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Open Access Publications from the University of California

Models and Methods for Sensor-Based Environment Exploration

  • Author(s): Hernandez, Joshua Anthony
  • Advisor(s): Soatto, Stefano
  • Vese, Luminita
  • et al.

To interact with the environment, first we need to know where we are relative to it. Observability of the underlying dynamical model is a necessary condition for ANY algorithm to work, in the sense of yielding a unique point estimate. Our contribution is to show that all existing analysis of observability was flawed, and propose new analysis that shows that, contrary to popular belief, pose is not observable from visual and inertial sensors. However, we show that the ambiguous set is bounded, and compute it analytically.

Once we know where we are, We need to know what is around us. This is a problem called “mapping”. Building geometric maps (point clouds) well explored problem. However, to interact intelligently need more than point cloud, we need some understanding of topology. How is the world around us divided into “objects”? Chapter 4 talks about a way of organizing points into surfaces and then connected components of surfaces, that can be considered “objects” for the purpose of interaction, from video.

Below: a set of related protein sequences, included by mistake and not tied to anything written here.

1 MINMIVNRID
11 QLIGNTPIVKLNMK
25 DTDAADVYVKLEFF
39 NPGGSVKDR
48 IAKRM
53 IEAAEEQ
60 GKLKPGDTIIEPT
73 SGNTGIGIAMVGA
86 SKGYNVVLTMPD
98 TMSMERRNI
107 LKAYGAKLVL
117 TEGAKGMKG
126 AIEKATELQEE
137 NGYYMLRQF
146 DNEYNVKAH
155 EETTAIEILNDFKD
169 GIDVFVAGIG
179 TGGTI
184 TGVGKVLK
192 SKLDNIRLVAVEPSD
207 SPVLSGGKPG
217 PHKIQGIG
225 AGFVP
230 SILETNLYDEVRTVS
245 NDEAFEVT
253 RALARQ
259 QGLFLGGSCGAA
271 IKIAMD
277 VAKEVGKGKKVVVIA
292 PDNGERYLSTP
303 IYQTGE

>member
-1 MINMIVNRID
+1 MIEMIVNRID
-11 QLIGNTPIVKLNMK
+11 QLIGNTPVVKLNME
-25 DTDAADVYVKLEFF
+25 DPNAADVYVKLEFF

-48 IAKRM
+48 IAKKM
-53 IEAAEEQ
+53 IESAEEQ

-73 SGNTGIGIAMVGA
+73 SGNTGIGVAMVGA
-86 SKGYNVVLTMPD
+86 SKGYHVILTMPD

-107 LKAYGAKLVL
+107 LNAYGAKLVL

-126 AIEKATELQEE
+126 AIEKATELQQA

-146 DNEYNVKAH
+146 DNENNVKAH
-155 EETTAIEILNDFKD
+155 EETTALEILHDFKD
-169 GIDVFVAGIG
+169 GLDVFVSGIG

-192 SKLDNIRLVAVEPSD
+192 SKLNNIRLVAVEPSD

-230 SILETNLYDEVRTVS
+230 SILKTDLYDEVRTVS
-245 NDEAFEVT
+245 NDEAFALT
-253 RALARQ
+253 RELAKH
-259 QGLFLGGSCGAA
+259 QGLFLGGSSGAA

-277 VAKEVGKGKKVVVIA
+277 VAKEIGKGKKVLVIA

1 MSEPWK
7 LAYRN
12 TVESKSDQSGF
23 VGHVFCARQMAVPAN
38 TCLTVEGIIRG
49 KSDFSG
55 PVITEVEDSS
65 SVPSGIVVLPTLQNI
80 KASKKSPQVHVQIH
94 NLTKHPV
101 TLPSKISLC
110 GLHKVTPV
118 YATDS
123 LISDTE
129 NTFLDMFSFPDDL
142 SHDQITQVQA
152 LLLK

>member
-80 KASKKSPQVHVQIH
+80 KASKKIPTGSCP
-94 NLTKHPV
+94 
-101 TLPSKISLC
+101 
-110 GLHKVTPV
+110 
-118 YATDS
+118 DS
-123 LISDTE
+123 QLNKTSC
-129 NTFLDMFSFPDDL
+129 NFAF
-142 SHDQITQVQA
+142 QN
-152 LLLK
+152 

Once we know where we are and have a model of the (Visible) environment, with respect to which we know the location of an object of interest (point A), we need to know how to get to point A, which may not be visible. This requires exploration. Chapter 1 deals with this problem. The contribution is an efficient algorithm with provable bounds on the exploration time and amenable to be extended to non-compact domains (relevant in vision because one can see to infinity).

To explore the boundaries of this problem set, we also ask whether a representation is needed at all, at least for simple problems like going to point To this end, we explore the possibility of directly encoding/representing/optimizing the map from sensory data to control action, designed so as to achieve the goal (of getting to point A).

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